HILL: I don't know that, we made a decision in principle before he went. We wanted to ensure, as I said, that our information is up-to-date to the minute before we make final decisions. We are now confident that it's the right time to make that decision, we try and give families as much notice as possible, for obvious reasons. These men have now been training for some months, they had the expectation of a rotation of service in Afghanistan, and we've now made the decision to proceed.

We'll also do a rotation of our Air Force crews at Manus in Kyrgyzstan next month as well. They are re-fuelling both American and French fighter aircraft and, again, doing a great job.

REPORTER: Senator, there's a huge split in Coalition ranks over whether Australia should ratify the treaty setting up an International Criminal Court. Where do you stand on that?

HILL: Well, I'm a member of the cabinet and I've supported the cabinet's position, which has been in support of the International Criminal Court. Australia's been a leader in the development of that court now for some years. It was established in 1998. It's ... it now has the number of parties necessary to bring it into effect from the first of July. So, it is coming into effect.

Its purpose is to provide a resource that's a deterrent to genocide, to those who ... you know, the Pol Pots of this world, who are not prepared to abide by any reasonable standards of civil behaviour. And we believe, not wanting to overstate its importance, but it can be a valuable tool, together with others, to therefore contribute to a more civil society.

REPORTER: Well, Bronwyn Bishop, the most outspoken of the motley crew that's demanding that the cabinet decision be rolled, says the court would have, and I quote, the power to charge our brave soldiers with genocide just for doing their duty, unquote. Is that true?

HILL: Well, the Australia Defence Force has actually been supportive of the concept of the court, because it means that those who do ... are not prepared to accept either the rules of war or the rules of a civil society run the risk of being prosecuted by the court.

Our forces abide by the conventions, they abide by our domestic law and therefore we don't see a threat to them. And, in fact ... well, as I said, the leaders of the Defence Force, obviously on advice from within the Department of Defence, have been quite comfortable with it.

REPORTER: So, you, as the minister responsible for our brave soldiers, don't see a problem. You think Bronwyn is talking through a beehive?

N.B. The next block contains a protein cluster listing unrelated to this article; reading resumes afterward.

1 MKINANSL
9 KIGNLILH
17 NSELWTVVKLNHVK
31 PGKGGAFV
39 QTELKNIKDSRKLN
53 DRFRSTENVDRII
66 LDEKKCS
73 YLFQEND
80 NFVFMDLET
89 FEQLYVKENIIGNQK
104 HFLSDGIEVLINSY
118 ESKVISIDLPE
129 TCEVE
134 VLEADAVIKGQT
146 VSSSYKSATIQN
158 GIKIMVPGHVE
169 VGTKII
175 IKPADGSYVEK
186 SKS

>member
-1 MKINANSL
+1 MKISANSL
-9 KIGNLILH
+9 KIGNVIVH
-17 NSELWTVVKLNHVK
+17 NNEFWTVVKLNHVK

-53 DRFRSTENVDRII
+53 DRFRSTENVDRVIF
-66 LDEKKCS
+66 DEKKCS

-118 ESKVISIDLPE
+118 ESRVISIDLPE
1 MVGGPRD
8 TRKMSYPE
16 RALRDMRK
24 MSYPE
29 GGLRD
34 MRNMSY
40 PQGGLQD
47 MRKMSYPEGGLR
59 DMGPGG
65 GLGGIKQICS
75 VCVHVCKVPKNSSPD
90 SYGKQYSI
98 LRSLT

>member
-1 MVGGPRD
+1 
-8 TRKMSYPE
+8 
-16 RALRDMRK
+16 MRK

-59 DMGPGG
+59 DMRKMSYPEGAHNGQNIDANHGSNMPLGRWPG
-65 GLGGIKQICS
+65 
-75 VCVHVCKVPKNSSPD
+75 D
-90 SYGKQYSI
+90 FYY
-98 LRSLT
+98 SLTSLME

HILL: No, I don't put it that way. I know there are some very rational people within the RSL who have been worried about it. As a result of that, they raised that with me very early in my term. I took further advice. I went back to the ADF. I went (laughs) through every clause of the convention and it doesn't seem to me to be a threat.

We will be passing complimentary legislation if an Australian ... I hope it never happens, but if an Australian commits a war crime, they'd be ... they are prosecuted under our law. The international regime provides for that. The ... it provides for complimentary state systems and, in fact, it provi... it obliges the states to take the primary responsibility. This is designed to be an extra resource to act as a deterrent and when we look at the experiences of Rwanda and Kosovo, Cambodia and the like, we think that it can be a useful tool.

REPORTER: If I can switch to border protection. The Labor Party has decided to oppose regulations excising up to three hundred ... sorry, up to three thousands islands off Australia's northern coast from the migration zone. As government leader in the Senate, do you concede that now means the measure is doomed?

HILL: Well, my experience in the Senate is that you should never (laughs) ... never accept the obvious. But, it would seem that the numbers are there now to defeat it. The Labor Party's supporting the Greens and I heard Bob Brown coming out and congratulating Mr Crean. That might something that Mr Crean is pleased about, I don't know.

But it does weaken the regime, that ... the protection regime that we've put in place. You know, we excised Christmas Island because that was being seen as an easy route to get the protections under Australian law. We did so with Ashmore Reef as well. We know the people smugglers are looking for new routes for easy access to the Australian courts.